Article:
Human Rights Groups Welcome Spanish Court’s Decision to Acquit Judge Baltasar Garzón and Call on Spain to secure effectively the right to truth, justice, and reparation for the victims of the Crimes committed during the Civil War and the Franco Regime
Madrid - Yesterday, the International Commission of Jurists (ICJ), the Center for Constitutional Rights (CCR), the European Center for Constitutional and Human Rights (ECCHR), Lawyers Rights Watch Canada (LRWC), the Observatory for the Protection of Human Rights Defenders, a joint programme of the International Federation for Human Rights (FIDH) and the World Organisation Against Torture (OMCT), Asociación pro Derechos Humanos de España (APDHE), Asociación Española para el Derecho Internacional de los Derechos Humanos (AEDIDH), the Due Process of Law Foundation (DPLF) and Rights International Spain (RIS) all welcomed the Criminal Chamber of the Spanish Supreme Court’s decision, by a majority of its members, to acquit Judge Baltasar Garzón in the “Historic Memory” malfeasance trial. These organizations issue the following joint statement:
“Our organizations include Spanish and international observers who attended Judge Baltasar Garzón’s trial and followed the proceedings held during the past weeks with significant concern. We have previously issued a statement warning the international community and Spanish society of the danger that the process posed to both judicial independence and access to justice for victims of crimes committed during the Spanish Civil War and the Franco regime. We welcome the Supreme Court’s decision to finally acquit Judge Baltasar Garzón of the malfeasance charges against him. However, at the same time, we strongly reaffirm that grave damage has been done to both Judge Garzón and judicial independence more broadly. Judge Garzón should never have been prosecuted for complying with the clear obligation under international law to investigate grave violations of human rights.
“Moreover, the critical question that motivated the prosecution of Judge Garzón has not been adequately answered: Who has the legal authority to investigate crimes committed during the Spanish Civil War and the Franco regime?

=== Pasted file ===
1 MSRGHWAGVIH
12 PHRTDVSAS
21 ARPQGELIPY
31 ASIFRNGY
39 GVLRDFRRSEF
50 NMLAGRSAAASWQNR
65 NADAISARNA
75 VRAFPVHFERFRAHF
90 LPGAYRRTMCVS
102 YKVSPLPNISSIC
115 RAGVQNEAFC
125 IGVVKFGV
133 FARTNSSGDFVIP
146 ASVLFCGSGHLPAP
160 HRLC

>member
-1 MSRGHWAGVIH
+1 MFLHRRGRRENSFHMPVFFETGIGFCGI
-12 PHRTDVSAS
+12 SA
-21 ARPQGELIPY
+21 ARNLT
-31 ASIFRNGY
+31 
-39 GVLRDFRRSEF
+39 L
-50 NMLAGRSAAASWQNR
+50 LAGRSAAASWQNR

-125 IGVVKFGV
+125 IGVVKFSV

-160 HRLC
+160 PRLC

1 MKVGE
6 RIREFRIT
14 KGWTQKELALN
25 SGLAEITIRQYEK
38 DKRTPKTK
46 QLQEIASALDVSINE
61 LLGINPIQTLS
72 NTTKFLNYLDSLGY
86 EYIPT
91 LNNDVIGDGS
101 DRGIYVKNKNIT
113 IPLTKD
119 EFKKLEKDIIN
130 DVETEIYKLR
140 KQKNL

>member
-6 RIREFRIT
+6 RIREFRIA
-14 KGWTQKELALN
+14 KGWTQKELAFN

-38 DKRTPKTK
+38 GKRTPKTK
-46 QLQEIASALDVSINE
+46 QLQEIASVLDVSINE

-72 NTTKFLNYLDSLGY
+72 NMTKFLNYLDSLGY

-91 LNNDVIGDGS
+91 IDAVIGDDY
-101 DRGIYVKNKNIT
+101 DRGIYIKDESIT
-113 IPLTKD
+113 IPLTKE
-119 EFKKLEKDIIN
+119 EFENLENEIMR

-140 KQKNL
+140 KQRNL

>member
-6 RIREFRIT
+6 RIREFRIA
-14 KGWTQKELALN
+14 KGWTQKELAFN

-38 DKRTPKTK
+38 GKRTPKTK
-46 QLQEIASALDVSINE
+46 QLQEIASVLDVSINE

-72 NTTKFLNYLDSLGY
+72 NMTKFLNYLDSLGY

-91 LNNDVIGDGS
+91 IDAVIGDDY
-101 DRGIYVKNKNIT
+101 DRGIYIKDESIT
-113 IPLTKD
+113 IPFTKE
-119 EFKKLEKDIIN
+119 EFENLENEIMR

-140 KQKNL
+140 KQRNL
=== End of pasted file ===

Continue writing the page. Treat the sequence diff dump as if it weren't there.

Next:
“We remind the Supreme Court of its obligation to rule on this issue of legal authority or competency raised before it. Determination of this pressing issue was inexplicably subordinated to the malfeasance prosecution against Judge Garzón and as a result has unjustifiably remained pending for over two years. Our organizations call on the Supreme Court to consider and determine, in accordance with its constitutional mandate and principles of international law, what courts have the authority to investigate and provide effective remedy for the 114,266 enforced disappearances and extra-judicial killings committed during the Civil War and Franco regime that followed. We also call on the Court to confirm the applicability of national and international law to the investigation and redress of these and other serious crimes against international law.
Along with the Office of the High Commissioner for Human Rights and the UN Human Rights Committee, we call on Spain to repeal its 1977 Amnesty Law as it violates the international law obligations Spain has assumed since that year and the Spanish Constitution itself (articles 1.1, 9, 10.2, 95 and 96). Our organizations also urge the Spanish authorities to comply with their international obligations and take effective measures to ensure accountability for enforced disappearances, extra-judicial killings and other serious crimes under international law that threaten our collective peace and security. In accordance with international law, they must act to secure truth, justice, and reparation for the victims of crimes committed during the Civil War and the Franco regime.”